Lasagna is a popular oven-baked pasta dish of fresh egg pasta squares. It is a traditional dish from Bologna in Northern Italy, where the sheets are always green through the addition of spinach or nettles to the egg dough. In Bologna, these home made sheets are layered with small amounts of real Bolognese ragù (made with both beef and pork, very little tomato and no southern herbs like oregano and basil but a little nutmeg instead) and simialrly small amounts of "besciamella" or béchamel sauce in an oven dish. There are at least 5 layers of pasta dough, and the layers stay separate and do not "merge" together into a mush. A light sprinkling of Parmigiano-Reggiano , and a few dabs of butter end the dish which is then baked for about half an hour. The use of Mozzarella in place of Béchamel suggests a Neapolitan variation to the original Bologna classic, as does the use of Ricotta.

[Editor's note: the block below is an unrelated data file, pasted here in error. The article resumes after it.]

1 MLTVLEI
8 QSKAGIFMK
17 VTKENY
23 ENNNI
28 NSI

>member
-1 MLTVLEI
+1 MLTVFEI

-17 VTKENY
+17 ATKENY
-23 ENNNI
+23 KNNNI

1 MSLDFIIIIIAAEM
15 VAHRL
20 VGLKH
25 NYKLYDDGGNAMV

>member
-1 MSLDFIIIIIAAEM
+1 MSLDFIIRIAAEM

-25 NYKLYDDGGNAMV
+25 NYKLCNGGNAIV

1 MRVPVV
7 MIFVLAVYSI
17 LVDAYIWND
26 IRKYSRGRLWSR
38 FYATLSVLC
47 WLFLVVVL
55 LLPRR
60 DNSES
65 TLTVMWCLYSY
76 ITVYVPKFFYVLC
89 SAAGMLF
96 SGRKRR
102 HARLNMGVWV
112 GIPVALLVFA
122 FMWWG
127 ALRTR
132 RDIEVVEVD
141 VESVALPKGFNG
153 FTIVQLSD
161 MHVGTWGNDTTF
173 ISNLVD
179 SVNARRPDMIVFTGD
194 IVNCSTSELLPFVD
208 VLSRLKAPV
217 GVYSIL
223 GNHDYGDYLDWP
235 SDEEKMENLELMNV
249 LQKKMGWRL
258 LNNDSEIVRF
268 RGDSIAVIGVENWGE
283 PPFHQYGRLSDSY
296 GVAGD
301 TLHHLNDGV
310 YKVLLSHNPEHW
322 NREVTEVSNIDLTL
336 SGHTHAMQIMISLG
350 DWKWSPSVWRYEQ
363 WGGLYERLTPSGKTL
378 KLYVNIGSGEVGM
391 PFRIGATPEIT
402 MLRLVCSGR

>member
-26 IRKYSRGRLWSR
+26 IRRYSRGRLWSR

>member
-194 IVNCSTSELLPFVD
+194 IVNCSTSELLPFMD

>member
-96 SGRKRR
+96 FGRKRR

Lasagne refers to multiple sheets of pasta; lasagna refers to the dish or to individual sheets of pasta.
In Italy but especially outside, many lasagna variations exist today. Vegetable lasagna, lasagna without béchamel sauce, lasagna without any sauce (just vegetables and/or meat) or even lasagna without sheets of pasta.
When assembling a lasagna, start with the main ingredient (ragu, vegetables, seafood, etc.), add a layer of béchamel sauce, then one layer of lasagne pasta sheets and then the main ingredient again. Continue until the oven dish is full. End with a layer of pasta, spread some béchamel sauce on top and sprinkle the cheese over it.